71. 71. Some facts about KwaZulu-Natal• One of 9 provinces• Population 10.25mn (20.6% of RSA ‘s population in 2009)• Has a surviving and well known Zulu monarchy• Principal language Zulu =80.9%• English =13.6%• Afrikaans 1.5%• Contributes 16.5% of total SA GDP (2nd largest contributor)• Sub-tropical climate 17-28o in summer and11- 25o in Winter• Easily accessible – world class airport, 2 major ports and a sophisticated road network.
  72. 72. Durban | A Powerful Economic Player • Recognised as South Africa’s best run municipality. • Africa’s major port, second largest manufacturing hub – petrochemical; paper, pulp & related chemicals; car manufacturing, sugar, other chemicals; clothing and footwear - and RSA’s leading domestic tourism destination. • Population: over 3.7m people. • Contributes over 10% to SA’s GDP. • Growth Rate: 6% growth, higher than national average and that of Johannesburg & Cape Town. • Consistent A+ global credit rating • Knowledge hub – two universities
  73. 73. Durban | An Award Winning City • Award-winning International Convention Centre voted the best convention centre in Africa for the past 9 years and has been rated in the top 10 worldwide. • The ICC has also won an international award for the ‘most environmentally conscious congress centre’. • Durban has also been listed as one of the world’s top 10 family beach holiday destinations in the latest edition of Lonely Planets Travel With Children. • Award-winning uShaka Marine World is the 5th biggest aquarium of its kind in the world. • Voted the friendliest city in South Africa.
  74. 74. Durban | Response to business tourism challengesChallenge ResponseAir access New King Shaka International Airport; negations and incentives to encourage foreign airlines to use facilityPublic transport People mover; dedicated bus shuttles for specific conferencesCompetition & levels of awareness Expansion of Durban ICC to include ICC Arena; Mobilisation of a dedicated and independent convention bureauSafety and security Joint operation centre; increased and visible policing; Private sector commitment to supplement security initiativesImage Establishment of iconic facilities such as Moses Mabhida Sport Stadium, and Ushaka Marine World. Upgrade of existing icons – Durban beachfront
  75. 75. Some Previous Conferences • Microsoft Conference • Oracle • SITA-GOVTECH – Information technology supplier to the Government • Sugar Cane Technology Conference – new technologies in the sugar industry • World Aids Conference • World Congress of Surgeons • International Society Hematology Conference • International Congress for Electron Microscopy • International Society of Chemotherapy • International Statistical Institute Conference • International Nurses Conference
  76. 76. Need to reverse current downward trend in terms of ICCA or association meeting rankings –231 (2009) (131 in 2008) vs. Johannesburg 133 (125 in 2008) and Cape Town 35 (35 in 2008)
  77. 77. Critical factors that determine businesstourism success Convention Bureaus Leadership – vision, strategy, funding Networking -buyers; business tourism trade shows Branding Skills Ambassadors Infrastructure – venues, airport Bidding – aggressive; substantial bid funds (Haven-Tang et al, 2007)
  78. 78. Definition“Convention Bureaus promote the business tourism potential of a destination ... “their main purpose is to increase the number of events, conferences and meetings held in the destination; whether a city, a region or a country” (ICCA, 2009)
  79. 79. Convention Bureau Roles• Lead generation and tracking; - to identify business tourism opportunities;• Bidding and bid support – with associations, meeting planners and venues;• Delegate boosting – marketing support for specific meetings;• Business tourism destination marketing – stimulating awareness of a tourism destination from a business perspective – the attractions and business tourism services of a region;• Product development and accreditation;• Impact assessments; and• Co-ordination.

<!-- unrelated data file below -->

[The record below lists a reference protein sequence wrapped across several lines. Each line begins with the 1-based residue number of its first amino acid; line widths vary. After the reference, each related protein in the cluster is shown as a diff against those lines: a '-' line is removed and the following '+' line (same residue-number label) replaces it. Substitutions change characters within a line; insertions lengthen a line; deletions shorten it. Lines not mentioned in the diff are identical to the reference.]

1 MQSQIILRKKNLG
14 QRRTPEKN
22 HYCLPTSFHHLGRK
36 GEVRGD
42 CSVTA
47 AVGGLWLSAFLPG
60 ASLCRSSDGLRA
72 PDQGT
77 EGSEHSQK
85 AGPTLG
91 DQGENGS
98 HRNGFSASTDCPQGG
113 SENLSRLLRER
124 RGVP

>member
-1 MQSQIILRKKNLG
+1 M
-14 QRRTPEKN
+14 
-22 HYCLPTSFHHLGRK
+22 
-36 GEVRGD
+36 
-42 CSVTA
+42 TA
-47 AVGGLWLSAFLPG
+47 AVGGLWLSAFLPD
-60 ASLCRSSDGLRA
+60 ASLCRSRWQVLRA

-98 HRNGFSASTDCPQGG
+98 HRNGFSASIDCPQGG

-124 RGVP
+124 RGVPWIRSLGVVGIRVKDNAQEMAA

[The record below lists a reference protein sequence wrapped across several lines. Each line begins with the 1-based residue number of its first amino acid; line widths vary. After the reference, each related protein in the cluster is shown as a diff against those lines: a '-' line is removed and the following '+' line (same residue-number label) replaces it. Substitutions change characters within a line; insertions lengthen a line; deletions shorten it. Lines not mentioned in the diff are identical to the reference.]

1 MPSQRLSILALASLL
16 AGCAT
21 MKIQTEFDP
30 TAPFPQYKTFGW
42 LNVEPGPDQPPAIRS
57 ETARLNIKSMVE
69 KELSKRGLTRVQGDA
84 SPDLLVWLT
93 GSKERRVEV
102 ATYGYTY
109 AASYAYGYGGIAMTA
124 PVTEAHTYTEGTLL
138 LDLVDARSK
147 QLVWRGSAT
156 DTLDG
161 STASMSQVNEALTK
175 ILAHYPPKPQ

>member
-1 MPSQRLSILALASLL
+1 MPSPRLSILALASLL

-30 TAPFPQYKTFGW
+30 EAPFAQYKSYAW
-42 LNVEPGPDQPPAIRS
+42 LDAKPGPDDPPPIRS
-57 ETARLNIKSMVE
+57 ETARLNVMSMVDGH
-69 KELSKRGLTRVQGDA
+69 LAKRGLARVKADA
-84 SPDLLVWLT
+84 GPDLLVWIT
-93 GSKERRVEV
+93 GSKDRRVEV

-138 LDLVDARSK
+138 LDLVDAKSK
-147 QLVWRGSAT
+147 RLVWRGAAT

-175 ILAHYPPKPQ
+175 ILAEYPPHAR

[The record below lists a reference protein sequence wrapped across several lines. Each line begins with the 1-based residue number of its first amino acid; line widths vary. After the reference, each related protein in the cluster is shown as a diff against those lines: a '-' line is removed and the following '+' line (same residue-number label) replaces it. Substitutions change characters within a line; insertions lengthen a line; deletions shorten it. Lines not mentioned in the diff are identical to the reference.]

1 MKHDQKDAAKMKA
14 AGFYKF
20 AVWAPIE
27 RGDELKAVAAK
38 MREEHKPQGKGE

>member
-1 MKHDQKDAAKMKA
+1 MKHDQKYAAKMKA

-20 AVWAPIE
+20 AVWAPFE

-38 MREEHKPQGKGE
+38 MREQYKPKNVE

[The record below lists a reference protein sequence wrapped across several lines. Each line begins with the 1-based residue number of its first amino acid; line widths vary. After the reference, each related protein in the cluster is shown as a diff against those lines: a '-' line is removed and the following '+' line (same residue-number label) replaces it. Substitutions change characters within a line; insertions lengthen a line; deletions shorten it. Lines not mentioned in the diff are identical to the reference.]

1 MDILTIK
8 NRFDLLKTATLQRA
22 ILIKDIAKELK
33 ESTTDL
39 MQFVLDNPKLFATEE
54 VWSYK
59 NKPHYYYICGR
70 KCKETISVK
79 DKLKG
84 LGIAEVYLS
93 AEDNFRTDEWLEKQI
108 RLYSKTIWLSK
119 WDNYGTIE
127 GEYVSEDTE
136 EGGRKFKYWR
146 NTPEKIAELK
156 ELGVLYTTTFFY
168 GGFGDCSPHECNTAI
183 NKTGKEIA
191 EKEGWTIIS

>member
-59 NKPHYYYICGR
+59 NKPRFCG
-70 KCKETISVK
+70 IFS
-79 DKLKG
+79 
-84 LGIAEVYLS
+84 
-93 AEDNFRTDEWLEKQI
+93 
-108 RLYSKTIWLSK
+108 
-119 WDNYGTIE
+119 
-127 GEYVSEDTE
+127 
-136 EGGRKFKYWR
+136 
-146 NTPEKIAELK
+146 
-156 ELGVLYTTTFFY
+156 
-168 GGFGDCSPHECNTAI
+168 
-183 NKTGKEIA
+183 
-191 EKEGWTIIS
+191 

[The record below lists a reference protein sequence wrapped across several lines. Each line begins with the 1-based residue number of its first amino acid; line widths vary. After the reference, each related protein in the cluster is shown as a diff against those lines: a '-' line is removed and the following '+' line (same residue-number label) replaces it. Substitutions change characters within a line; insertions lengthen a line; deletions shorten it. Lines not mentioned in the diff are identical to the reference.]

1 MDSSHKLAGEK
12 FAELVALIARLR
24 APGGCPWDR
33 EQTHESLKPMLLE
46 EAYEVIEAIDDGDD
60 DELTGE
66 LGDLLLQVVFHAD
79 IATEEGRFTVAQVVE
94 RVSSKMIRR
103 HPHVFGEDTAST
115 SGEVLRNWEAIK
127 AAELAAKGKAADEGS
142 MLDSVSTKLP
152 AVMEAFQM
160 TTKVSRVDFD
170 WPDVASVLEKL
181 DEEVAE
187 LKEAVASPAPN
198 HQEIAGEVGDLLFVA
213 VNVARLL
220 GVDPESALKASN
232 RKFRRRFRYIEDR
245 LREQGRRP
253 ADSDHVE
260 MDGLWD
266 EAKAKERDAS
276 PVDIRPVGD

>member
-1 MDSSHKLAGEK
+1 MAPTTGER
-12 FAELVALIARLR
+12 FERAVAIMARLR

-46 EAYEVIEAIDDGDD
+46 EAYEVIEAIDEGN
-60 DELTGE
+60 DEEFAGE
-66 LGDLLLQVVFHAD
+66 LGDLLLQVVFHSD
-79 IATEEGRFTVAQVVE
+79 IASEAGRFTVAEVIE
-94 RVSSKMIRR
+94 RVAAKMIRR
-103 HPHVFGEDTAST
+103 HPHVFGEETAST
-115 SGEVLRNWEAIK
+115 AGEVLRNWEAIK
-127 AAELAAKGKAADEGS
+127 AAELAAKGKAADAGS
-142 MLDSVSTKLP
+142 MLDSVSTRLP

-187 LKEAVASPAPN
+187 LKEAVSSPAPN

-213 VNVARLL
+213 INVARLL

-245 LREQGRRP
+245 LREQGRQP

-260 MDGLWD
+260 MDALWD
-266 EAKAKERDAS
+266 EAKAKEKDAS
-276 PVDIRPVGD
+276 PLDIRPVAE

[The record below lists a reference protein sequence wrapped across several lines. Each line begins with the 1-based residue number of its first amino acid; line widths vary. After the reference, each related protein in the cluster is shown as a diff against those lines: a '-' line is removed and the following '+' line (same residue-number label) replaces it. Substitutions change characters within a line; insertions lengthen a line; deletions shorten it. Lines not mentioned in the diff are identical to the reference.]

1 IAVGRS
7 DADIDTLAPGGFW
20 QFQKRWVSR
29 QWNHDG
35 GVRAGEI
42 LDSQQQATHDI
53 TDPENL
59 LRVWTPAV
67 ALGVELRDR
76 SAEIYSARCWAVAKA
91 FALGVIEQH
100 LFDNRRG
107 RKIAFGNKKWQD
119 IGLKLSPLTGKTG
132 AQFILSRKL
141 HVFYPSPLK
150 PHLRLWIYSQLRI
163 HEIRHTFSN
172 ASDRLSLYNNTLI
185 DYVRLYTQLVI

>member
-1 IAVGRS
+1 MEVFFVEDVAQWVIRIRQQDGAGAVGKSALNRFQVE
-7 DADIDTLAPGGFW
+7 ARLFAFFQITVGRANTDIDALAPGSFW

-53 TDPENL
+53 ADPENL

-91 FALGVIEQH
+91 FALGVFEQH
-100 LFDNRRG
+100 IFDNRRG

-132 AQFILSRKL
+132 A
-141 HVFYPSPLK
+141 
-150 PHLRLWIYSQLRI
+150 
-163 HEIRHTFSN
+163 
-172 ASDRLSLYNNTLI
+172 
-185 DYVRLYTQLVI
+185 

80. 80. Convention Bureau Support together withPartners• Promotional Materials;• Educational Trips and Site Inspections;• Supplier Information and Quotations;• Social Programmes;• Pre and Post Tours and Incentive Packages;• Assistance with Congress bids;• Convention Publicity and Delegate Boosting;• Destination Display and Promotion;• Information Kits and Welcome packs for delegates;• Shuttle Services; and• Identification of PCO services
  81. 81. Short term achievements/priorities/ challenges• Founding agreement and initial 5 year strategy;• Year 1 action plan, budget and strategy and institutional framework;• Corporate identity, branding and membership of key associations ICCA , SITE , SACCI & FCCI;• Business tourism planning guide or directory;• Dedicated business tourism website;• Immediate mining for smaller meetings which could be hosted by smaller venues in KZN;• Monthly sales calls to meeting decision makers and organisers;• Meeting with KZN meeting venues and business tourism service providers;• Bid support – assisted with winning of 10 recent bids, (Seatrade Africa Cruise Forum; Baptist, Transplant, Indaba, Responsible Packaging, COP 17 ; 14 Global Forestry; 4th International Wildlife and WCCS)• Actively involved in over 10 other key bids;• Adding value and support funds for existing business events – to build reputation and induced leisure tourism impact of business events;• Gathering of qualifying meeting data and submitting to ICCA – ranking improvement from 231 – 178.
  82. 82. FCCI – What’s Next? • Initiated a competitive advantage research study • Launching multi-city study on the economic benefits ‘beyond tourism’Image source:
  83. 83. The Beyond Tourism Study• Identifying the longer term economic benefits resulting from key business and association events• 6 cities participating• Sydney already completed a similar exercise
  84. 84. Attributable Sales Revenues Exhibitors / Delegates Local Sponsors BusinessesImage source:
  85. 85. Business Innovation and Performance ImprovementImage sources:
  86. 86. Knowledge TransferImage source:
  87. 87. Research Opportunities and FundingImage sources: / / /
  88. 88. Entering New Networks, Partnerships and CollaborationsImage source Tallberg Foundation
  89. 89. Awareness and AwardsImage source
  90. 90. Inward InvestmentImage source
  91. 91. Which all contribute toImage source Job Creation
  92. 92. Conclusion• New economic era• Too important to mess up• Strategy, research and innovation now critical• Convention 2020 contributing to dialogue• FCCI testing out strategic approaches